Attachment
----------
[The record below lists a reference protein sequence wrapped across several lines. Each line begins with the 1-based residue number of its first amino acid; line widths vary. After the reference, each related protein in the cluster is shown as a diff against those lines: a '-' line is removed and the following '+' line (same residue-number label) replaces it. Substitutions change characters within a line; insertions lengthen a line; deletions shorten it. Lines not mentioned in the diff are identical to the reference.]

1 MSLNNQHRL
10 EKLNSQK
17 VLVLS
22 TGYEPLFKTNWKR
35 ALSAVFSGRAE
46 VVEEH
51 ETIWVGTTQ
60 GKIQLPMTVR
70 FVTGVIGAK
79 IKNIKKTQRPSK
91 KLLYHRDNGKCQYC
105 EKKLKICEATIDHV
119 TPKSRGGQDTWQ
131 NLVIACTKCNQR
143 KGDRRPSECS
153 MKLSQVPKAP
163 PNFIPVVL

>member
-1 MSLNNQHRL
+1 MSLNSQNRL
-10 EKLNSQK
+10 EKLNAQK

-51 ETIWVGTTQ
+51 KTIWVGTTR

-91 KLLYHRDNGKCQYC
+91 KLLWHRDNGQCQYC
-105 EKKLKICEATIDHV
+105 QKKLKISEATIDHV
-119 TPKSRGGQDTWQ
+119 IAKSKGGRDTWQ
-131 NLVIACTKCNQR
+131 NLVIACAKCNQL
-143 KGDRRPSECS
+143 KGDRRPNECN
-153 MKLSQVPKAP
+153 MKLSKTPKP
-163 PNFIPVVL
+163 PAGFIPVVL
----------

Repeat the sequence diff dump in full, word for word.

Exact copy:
[The record below lists a reference protein sequence wrapped across several lines. Each line begins with the 1-based residue number of its first amino acid; line widths vary. After the reference, each related protein in the cluster is shown as a diff against those lines: a '-' line is removed and the following '+' line (same residue-number label) replaces it. Substitutions change characters within a line; insertions lengthen a line; deletions shorten it. Lines not mentioned in the diff are identical to the reference.]

1 MSLNNQHRL
10 EKLNSQK
17 VLVLS
22 TGYEPLFKTNWKR
35 ALSAVFSGRAE
46 VVEEH
51 ETIWVGTTQ
60 GKIQLPMTVR
70 FVTGVIGAK
79 IKNIKKTQRPSK
91 KLLYHRDNGKCQYC
105 EKKLKICEATIDHV
119 TPKSRGGQDTWQ
131 NLVIACTKCNQR
143 KGDRRPSECS
153 MKLSQVPKAP
163 PNFIPVVL

>member
-1 MSLNNQHRL
+1 MSLNSQNRL
-10 EKLNSQK
+10 EKLNAQK

-51 ETIWVGTTQ
+51 KTIWVGTTR

-91 KLLYHRDNGKCQYC
+91 KLLWHRDNGQCQYC
-105 EKKLKICEATIDHV
+105 QKKLKISEATIDHV
-119 TPKSRGGQDTWQ
+119 IAKSKGGRDTWQ
-131 NLVIACTKCNQR
+131 NLVIACAKCNQL
-143 KGDRRPSECS
+143 KGDRRPNECN
-153 MKLSQVPKAP
+153 MKLSKTPKP
-163 PNFIPVVL
+163 PAGFIPVVL